We regularly have conversations with our clients about whether particular non-public information is "material," who at the company knows about such information and whether certain individuals should be allowed to engage in securities transactions while such information remains non-public. Very often these conversations revolve around who knows what and when, how developed the facts are, etc. As a rule of thumb we advise clients to think about how things would look in hindsight if they came to light in a front page story on the cover of the Wall Street Journal.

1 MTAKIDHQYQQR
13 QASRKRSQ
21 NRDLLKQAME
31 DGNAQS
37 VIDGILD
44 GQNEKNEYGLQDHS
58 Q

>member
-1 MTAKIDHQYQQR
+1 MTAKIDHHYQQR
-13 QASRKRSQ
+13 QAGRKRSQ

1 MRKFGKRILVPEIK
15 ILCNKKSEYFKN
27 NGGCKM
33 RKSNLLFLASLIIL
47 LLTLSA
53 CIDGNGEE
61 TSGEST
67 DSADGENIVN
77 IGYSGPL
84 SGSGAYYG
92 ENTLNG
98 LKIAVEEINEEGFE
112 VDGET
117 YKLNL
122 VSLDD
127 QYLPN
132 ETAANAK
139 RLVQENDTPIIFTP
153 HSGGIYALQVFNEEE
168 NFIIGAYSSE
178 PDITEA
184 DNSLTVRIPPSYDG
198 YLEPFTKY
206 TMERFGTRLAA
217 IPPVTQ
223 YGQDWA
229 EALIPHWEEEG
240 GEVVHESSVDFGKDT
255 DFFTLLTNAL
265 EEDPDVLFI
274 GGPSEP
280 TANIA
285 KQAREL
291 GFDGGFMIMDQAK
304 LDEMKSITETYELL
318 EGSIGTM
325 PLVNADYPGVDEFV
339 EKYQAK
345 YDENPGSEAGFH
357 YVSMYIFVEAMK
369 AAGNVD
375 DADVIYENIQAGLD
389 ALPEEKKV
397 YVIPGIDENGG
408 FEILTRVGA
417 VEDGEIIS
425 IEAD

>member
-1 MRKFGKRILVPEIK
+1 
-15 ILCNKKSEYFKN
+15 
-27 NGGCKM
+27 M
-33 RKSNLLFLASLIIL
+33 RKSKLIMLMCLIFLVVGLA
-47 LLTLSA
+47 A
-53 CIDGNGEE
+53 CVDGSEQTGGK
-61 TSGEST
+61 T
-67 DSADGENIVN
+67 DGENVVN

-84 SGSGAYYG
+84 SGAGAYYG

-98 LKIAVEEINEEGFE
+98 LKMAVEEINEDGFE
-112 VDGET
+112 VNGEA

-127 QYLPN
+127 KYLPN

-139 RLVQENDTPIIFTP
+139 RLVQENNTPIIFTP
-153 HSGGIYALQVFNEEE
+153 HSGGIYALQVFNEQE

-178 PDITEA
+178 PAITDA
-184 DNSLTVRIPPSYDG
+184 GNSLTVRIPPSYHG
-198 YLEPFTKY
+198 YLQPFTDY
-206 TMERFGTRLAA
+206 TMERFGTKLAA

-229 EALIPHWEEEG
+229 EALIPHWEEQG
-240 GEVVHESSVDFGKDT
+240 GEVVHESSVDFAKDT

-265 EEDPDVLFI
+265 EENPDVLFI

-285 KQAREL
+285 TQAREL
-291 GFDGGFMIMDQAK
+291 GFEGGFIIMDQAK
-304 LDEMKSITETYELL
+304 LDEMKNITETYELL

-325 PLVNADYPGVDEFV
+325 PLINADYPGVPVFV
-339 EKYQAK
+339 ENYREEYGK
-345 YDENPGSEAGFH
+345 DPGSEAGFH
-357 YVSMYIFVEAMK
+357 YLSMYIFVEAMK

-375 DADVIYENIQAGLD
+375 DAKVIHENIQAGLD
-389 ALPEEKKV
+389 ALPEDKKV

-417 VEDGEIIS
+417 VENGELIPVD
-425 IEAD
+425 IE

Well, the General Counsel of Equifax is dealing with exactly that situation (see article from today's cover of The Wall Street Journal). As outsiders, we don’t know what exactly the general counsel (or outside counsel if they were involved) said to the insiders whose trades are being investigated, what the insiders knew or for that matter what the GC knew. We don’t know how Equifax’s insider trading policy operated in practice. All we currently know is that trades were made after the cyber-breach was known to at least some individuals – and that doesn’t look so good on the cover of the Wall Street Journal. Whether and how this will make our advice and our clients’ actions regarding allowing trades, time will tell, but it’s a good reminder that the conversations around these topics are not just theoretical.